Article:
Oxide Ultrathin Films – A Review

Oxide Ultrathin Films
Gianfranco Pacchioni (Editor), Sergio Valeri (Editor)
Hardcover
368 pages
US $185.00

Reviewed by Dr. Charles Dunnill, University College London.

The book outlines a number of interesting concepts and processes concerned with the preparation and analysis of oxide ultrathin films.  It covers a huge range of topics within the 14 chapters, and does so in a way that is relatively easy to read giving good insight into each topic often using case studies to highlight the ideas and concepts of discussion, thus allowing the reader to explore the material.  As mentioned in the preface, it is very hard to define what is and what isn’t an “Ultrathin Film”.  They have tentatively described “Ultrathin Films” as being < 100 nm, however it soon becomes evident that this range could in many respects be split into a number of sub categories.  Far more interesting to me than the definition is the way in which the physical and useful properties of the material change with respect to film thickness, in comparison to general bulk properties.

The first chapter concerns the synthesis and preparation of the ultrathin oxide films and was enlightening as to how to make thin films that were far thinner than the majority of the materials with which I have experience.  I was especially interested in how to make films by CVD using the adsorption of a monolayer of precursor. Multiple CVD runs can then build up the film layer by layer until the desired film thickness is achieved. Overall the chapter shows an interesting range of techniques without going into too much scientific detail as to how they work.  Some of the techniques could indeed have an entire book written about them, and in many cases do. A great read for someone with ideas of preparing ultrathin films but with little knowledge of how to actually achieve the desired results.  This chapter would give a good insight into how these could be achieved as well as direction towards further reading via the references sections.

The second chapter on analysis techniques again shows a brief description for a large number of many interesting and relatively unknown techniques that allow for the characterisation of the ultrathin films.  May of the everyday techniques using X-rays or electrons can be “beefed up” using synchatron radiation to allow the greater resolution needed for the characterisation of the ultrathin films.

Chapter 7 was an insightful view into the use of ultrathin films for catalysis and uses two case studies to demonstrate the underlying threads from the authors. In the first case study gold nanoparticles are deposited onto MgO for the catalysed oxidation of CO.  FTIR spectra are utilised to show how there is a deferring effect of the gold on the CO bonding given the changing surface charge and structure of the gold.  The second case study concerns the use of oxide ultrathin films on different substrates on the oxidation of methanol to formaldehyde. The support plays a critical role as would be expected with ultrathin films.  As the film gets thinner there is likely to be a greater interaction with the underlying substrate. Ultrathin films would therefore be expected to have a high level of interaction between the catalyst, the support and the reactive particles. 3-8 layers of atoms appear to be the range in which the catalysis is most effected with the different substrates including: SiO2, Al2O3, ZrO2, TiO2 and CeO2. The CeO2 showed the highest reactivity in this case with SiO2 the lowest.  It is fascinating how fundamental shifts in our understanding and knowledge help to devise methods of doing chemistry more efficiently and at lower environmental cost and could have huge benefit to all in the future.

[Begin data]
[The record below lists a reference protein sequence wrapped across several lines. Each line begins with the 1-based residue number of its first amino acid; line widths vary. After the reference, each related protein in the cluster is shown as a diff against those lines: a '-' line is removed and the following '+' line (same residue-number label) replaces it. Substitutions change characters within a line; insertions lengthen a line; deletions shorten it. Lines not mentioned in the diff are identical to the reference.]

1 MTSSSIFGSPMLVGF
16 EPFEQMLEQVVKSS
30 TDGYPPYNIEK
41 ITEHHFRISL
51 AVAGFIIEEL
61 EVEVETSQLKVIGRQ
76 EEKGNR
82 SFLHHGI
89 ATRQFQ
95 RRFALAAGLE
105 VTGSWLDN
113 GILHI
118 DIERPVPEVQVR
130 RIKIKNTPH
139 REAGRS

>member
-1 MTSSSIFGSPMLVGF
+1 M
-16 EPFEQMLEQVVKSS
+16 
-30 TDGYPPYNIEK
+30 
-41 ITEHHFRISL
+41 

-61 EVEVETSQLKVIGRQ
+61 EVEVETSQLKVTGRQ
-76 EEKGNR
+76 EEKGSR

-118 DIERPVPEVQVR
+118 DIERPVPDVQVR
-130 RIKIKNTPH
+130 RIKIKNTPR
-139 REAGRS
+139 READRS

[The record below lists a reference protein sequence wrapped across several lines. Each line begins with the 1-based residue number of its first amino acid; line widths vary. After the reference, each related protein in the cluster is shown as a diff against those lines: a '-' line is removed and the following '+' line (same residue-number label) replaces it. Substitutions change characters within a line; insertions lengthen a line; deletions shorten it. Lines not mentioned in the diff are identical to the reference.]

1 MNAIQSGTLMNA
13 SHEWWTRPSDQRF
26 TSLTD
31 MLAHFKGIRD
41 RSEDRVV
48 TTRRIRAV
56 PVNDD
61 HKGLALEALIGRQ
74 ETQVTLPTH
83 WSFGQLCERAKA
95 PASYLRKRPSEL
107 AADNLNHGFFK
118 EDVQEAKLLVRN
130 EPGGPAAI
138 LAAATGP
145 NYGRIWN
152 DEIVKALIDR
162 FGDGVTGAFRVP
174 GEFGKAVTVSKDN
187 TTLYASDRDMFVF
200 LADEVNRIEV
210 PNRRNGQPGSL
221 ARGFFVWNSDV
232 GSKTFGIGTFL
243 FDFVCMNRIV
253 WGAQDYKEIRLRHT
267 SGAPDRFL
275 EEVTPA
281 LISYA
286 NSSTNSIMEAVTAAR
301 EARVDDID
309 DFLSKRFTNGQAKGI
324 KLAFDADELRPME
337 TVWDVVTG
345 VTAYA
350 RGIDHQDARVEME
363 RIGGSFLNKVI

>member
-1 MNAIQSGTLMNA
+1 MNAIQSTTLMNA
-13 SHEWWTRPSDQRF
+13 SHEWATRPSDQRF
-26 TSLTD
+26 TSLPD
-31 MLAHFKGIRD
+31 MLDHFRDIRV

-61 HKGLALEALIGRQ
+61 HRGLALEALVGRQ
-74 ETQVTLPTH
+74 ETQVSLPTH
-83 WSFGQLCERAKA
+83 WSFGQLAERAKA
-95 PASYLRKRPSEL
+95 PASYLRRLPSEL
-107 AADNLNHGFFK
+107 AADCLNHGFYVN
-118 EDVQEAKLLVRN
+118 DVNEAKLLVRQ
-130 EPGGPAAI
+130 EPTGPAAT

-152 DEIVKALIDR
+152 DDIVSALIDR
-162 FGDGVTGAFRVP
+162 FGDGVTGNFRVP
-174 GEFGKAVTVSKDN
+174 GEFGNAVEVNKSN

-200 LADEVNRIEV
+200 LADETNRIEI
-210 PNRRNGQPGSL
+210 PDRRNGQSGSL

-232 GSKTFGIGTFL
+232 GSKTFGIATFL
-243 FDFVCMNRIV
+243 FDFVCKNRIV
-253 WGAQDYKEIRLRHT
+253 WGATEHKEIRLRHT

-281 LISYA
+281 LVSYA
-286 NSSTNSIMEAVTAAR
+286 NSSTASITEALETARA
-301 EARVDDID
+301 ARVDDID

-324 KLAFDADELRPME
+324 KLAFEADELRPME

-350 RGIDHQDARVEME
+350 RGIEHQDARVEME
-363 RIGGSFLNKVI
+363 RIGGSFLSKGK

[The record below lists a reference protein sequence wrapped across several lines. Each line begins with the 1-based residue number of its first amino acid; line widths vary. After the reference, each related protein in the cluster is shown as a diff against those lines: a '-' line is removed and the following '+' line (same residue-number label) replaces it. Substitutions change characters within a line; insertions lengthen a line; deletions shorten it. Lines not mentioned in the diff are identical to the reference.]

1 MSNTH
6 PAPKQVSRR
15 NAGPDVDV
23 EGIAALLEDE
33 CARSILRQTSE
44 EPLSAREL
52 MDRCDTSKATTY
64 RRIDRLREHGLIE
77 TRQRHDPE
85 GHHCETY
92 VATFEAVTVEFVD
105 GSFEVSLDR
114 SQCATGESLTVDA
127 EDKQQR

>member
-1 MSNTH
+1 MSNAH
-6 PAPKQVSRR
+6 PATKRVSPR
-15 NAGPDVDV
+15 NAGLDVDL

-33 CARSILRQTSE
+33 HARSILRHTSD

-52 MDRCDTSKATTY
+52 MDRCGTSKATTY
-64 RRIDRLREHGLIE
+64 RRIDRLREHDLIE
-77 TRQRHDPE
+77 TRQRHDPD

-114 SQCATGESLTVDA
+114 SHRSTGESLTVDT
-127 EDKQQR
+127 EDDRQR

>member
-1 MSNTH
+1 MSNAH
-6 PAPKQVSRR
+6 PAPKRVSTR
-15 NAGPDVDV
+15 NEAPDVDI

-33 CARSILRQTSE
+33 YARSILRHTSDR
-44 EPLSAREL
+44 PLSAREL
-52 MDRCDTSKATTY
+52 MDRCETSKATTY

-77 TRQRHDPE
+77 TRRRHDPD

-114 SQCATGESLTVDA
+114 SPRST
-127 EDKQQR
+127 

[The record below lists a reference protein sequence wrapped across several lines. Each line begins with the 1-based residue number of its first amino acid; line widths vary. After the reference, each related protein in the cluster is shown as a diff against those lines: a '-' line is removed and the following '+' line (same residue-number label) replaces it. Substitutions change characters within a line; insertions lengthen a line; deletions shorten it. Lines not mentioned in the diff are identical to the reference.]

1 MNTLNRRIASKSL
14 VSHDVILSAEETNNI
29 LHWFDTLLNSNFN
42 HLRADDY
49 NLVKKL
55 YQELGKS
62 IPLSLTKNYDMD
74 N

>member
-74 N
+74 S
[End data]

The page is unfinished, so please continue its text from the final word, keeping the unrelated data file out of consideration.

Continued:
Chapter 9 concerns the use of oxide ultrathin films in the application for solid oxide fuel cells.  This is one of the key developments in my mind necessary for the provision of clean energy and the continued power intensive lifestyle that we in the West take for granted. The chapter covers an insightful look at how and why Solid oxide fuel cells are better than the more traditional PEM types and looks at cell design.  Conductive oxide films obviously play quite a large part in the design of the solid oxide fuel cell set-up, with details of the types of film and preparative methods discussed. CVD routes to Y­2O3-stabalised ZrO­2 thin films for instance.  These films unsurprisingly have many physical properties that change with respect to thickness within the ultrathin film range and there is shown some very neat work as to the properties and measurements of such films. A lot of data is shown in the many graphs contained within the pages of this chapter with some of it being quite confusing however the text does a good job of explaining the general trends and important conclusions. Some time is spent at the end discussing the various configurations of the solid oxide fuel cell set-ups.

All in all, the book was well put together and well written.  There are lots of diagrams throughout which aid in the understanding of some of the very complex concepts throughout, as well as a good use of case studies to reinforce the understanding and bring to life the concepts. This is a highly recommended book for an insightful look at any of the numerous topics that are discussed.

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